Leftover moisture from Hurricane Norbert heading to San Diego

SAN DIEGO (CNS) – Thunderstorms triggered by Tropical Storm Norbert moved across San Diego County’s backcountry today.

The NWS issued a flash flood warning at 1:34 p.m. Sunday and said a large thunderstorm was building near Boulevard, about 55 miles east of San Diego. The agency said the mountain communities of Live Oak Springs, Tierra Del Sol, Boulevard, Jacumba and Interstate 8 near those towns would be under the flash flood warning until 4:30 p.m. Sunday.

The mountain and desert communities of Julian, Pine Valley, Ramona, Banner, Cuyamaca Peak, Descanso, Dulzura, Mount Laguna, Pauma Valley, Santa Ysabel and Warner Springs were under a flash flood advisory until 4:30 p.m. Sunday.

The rest of the county’s mountains and deserts were under a flash flood watch that started at 10 a.m. Sunday and was set to expire Monday evening. San Diego County valley’s were under a flash flood watch until Sunday night in the evening.

Stronger storms hit just northeast of Palomar Mountain, in the mountains of Riverside County. Route 74 was flooded between Hemet and Mountain Center, and the mountain resort of Idyllwild was soaked.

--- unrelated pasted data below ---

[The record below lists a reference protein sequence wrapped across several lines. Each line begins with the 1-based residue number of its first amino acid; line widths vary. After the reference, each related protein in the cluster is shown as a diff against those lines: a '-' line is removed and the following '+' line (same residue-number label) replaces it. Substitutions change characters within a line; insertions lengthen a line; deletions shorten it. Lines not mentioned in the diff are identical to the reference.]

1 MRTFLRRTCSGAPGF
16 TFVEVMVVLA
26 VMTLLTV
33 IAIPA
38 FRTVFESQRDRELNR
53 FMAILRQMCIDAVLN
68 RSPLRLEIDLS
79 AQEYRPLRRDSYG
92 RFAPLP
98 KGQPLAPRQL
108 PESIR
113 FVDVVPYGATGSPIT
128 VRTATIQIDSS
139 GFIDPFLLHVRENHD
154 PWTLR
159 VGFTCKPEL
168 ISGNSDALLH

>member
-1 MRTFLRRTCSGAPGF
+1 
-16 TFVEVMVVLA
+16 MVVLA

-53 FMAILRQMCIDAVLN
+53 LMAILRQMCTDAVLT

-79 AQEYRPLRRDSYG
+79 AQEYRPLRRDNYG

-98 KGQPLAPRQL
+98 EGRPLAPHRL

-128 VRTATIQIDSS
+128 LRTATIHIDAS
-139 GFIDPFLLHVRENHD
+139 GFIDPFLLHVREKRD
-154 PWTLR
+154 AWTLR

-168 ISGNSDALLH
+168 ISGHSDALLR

Minor street and freeway flooding bedeviled the City of Riverside, and one dwelling lost its roof as heavy winds and a soaking rainstorm hit just after 2 p.m. northeast of downtown.

These storms were triggered by the leftover moisture and energy from Tropical Storm Norbert, a storm that was a Category 3 hurricane on Friday before weakening over cooler waters as it moved north towards the the Pacific coast of Baja California today, the NWS said.

San Diego County was spared from the worst of the storms though as rain battered Riverside County, causing flooding and damage and leaving roadways a mess.

Tropical Storm Norbert also sent elevated surf to south-facing beaches  Sunday and all county beaches remained under a beach hazard as large swells and tidal swings were causing strong and dangerous rip and long shore currents.

Categories: KUSI